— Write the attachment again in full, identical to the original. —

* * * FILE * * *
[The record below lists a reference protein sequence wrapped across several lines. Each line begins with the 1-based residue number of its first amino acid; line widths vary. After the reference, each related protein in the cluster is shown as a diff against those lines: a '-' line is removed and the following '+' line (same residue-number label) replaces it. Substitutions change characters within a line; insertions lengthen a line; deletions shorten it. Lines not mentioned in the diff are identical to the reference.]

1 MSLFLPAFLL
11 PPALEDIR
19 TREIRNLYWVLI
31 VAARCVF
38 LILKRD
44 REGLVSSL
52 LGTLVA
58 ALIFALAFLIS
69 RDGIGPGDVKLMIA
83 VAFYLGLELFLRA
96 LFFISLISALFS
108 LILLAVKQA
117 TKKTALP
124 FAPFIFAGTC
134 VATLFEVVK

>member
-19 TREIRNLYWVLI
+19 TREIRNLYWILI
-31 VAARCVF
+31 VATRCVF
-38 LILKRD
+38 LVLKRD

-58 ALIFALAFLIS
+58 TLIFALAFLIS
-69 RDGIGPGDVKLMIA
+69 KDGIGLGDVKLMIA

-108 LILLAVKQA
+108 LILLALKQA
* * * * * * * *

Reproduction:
[The record below lists a reference protein sequence wrapped across several lines. Each line begins with the 1-based residue number of its first amino acid; line widths vary. After the reference, each related protein in the cluster is shown as a diff against those lines: a '-' line is removed and the following '+' line (same residue-number label) replaces it. Substitutions change characters within a line; insertions lengthen a line; deletions shorten it. Lines not mentioned in the diff are identical to the reference.]

1 MSLFLPAFLL
11 PPALEDIR
19 TREIRNLYWVLI
31 VAARCVF
38 LILKRD
44 REGLVSSL
52 LGTLVA
58 ALIFALAFLIS
69 RDGIGPGDVKLMIA
83 VAFYLGLELFLRA
96 LFFISLISALFS
108 LILLAVKQA
117 TKKTALP
124 FAPFIFAGTC
134 VATLFEVVK

>member
-19 TREIRNLYWVLI
+19 TREIRNLYWILI
-31 VAARCVF
+31 VATRCVF
-38 LILKRD
+38 LVLKRD

-58 ALIFALAFLIS
+58 TLIFALAFLIS
-69 RDGIGPGDVKLMIA
+69 KDGIGLGDVKLMIA

-108 LILLAVKQA
+108 LILLALKQA